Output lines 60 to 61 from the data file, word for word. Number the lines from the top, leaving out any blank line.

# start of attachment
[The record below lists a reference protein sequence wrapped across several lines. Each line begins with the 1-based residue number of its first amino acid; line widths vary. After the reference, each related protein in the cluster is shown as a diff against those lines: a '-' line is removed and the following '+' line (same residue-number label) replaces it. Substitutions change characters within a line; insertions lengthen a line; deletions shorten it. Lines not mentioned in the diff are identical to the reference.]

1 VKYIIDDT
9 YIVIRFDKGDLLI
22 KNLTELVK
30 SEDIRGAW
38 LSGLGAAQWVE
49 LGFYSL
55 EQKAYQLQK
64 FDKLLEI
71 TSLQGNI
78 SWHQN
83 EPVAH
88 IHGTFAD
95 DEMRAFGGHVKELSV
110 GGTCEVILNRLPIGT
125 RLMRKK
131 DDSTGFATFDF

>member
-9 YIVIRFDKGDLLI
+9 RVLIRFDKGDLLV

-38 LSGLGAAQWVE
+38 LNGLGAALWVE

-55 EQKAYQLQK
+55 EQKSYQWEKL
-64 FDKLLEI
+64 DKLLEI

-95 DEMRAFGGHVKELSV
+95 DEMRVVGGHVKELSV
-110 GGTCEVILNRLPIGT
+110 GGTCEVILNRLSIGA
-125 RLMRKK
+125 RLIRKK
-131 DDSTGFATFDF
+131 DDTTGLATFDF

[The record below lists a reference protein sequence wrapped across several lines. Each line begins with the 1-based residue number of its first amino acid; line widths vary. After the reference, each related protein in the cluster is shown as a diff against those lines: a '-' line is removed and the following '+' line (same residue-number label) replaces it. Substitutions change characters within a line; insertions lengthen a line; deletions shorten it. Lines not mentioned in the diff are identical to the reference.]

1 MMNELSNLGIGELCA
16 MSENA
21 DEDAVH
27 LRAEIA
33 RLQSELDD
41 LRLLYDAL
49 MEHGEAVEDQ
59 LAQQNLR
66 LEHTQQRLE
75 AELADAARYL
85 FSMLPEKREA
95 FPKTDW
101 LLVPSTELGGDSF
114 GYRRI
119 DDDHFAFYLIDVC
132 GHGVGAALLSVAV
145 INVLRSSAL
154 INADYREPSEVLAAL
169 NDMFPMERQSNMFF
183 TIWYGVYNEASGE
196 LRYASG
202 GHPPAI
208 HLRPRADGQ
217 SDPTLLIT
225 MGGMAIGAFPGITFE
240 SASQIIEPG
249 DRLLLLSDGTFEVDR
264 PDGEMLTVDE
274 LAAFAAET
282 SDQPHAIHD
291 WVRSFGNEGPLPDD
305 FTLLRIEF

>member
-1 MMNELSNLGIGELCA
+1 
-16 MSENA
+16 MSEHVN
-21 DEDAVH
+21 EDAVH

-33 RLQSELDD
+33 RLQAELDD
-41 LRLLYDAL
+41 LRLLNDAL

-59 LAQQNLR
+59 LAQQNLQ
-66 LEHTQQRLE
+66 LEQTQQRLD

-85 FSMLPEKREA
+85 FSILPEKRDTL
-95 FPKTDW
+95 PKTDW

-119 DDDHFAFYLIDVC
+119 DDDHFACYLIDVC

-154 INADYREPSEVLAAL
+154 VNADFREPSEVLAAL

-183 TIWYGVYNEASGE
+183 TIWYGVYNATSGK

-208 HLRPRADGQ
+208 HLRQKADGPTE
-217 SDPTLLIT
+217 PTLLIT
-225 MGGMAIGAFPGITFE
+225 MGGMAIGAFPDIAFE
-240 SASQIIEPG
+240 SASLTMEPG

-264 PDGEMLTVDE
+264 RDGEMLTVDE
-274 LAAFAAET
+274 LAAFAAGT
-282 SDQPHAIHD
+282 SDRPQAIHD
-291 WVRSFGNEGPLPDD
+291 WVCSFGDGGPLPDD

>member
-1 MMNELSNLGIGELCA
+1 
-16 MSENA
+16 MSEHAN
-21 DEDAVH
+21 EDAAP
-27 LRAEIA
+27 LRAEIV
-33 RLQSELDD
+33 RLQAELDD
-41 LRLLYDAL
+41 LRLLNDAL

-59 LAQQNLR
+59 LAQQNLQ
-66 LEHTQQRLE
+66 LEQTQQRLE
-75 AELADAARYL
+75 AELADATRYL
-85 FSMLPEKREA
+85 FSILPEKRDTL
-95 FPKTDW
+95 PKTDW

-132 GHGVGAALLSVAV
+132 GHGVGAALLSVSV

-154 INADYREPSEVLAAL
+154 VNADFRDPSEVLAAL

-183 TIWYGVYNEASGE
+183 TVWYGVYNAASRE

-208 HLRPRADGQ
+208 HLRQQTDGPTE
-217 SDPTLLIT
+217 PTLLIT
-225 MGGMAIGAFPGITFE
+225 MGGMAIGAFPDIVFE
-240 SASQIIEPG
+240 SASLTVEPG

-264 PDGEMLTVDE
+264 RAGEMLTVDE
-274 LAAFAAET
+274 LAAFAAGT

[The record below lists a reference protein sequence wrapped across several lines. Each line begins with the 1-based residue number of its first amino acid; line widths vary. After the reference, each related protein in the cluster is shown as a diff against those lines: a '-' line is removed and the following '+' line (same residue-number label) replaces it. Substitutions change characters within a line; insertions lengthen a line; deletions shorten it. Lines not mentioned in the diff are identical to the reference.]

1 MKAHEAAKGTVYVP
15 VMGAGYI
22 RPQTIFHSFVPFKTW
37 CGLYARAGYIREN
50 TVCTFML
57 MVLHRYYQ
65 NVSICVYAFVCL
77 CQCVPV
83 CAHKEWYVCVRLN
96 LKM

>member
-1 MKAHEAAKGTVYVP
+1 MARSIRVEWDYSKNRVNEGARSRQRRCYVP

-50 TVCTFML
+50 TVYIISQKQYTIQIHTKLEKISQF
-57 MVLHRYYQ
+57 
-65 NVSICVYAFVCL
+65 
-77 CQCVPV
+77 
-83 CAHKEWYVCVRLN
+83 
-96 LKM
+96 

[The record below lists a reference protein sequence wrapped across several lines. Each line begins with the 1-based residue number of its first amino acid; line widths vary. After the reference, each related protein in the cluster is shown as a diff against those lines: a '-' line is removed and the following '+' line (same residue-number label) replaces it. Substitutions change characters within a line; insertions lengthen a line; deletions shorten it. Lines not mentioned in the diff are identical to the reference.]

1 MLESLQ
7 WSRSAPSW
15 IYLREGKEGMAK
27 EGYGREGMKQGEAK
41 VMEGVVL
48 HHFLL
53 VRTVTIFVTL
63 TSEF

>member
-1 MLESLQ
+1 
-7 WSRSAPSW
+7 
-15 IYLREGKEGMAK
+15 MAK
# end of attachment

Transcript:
225 MGGMAIGAFPGITFE
240 SASQIIEPG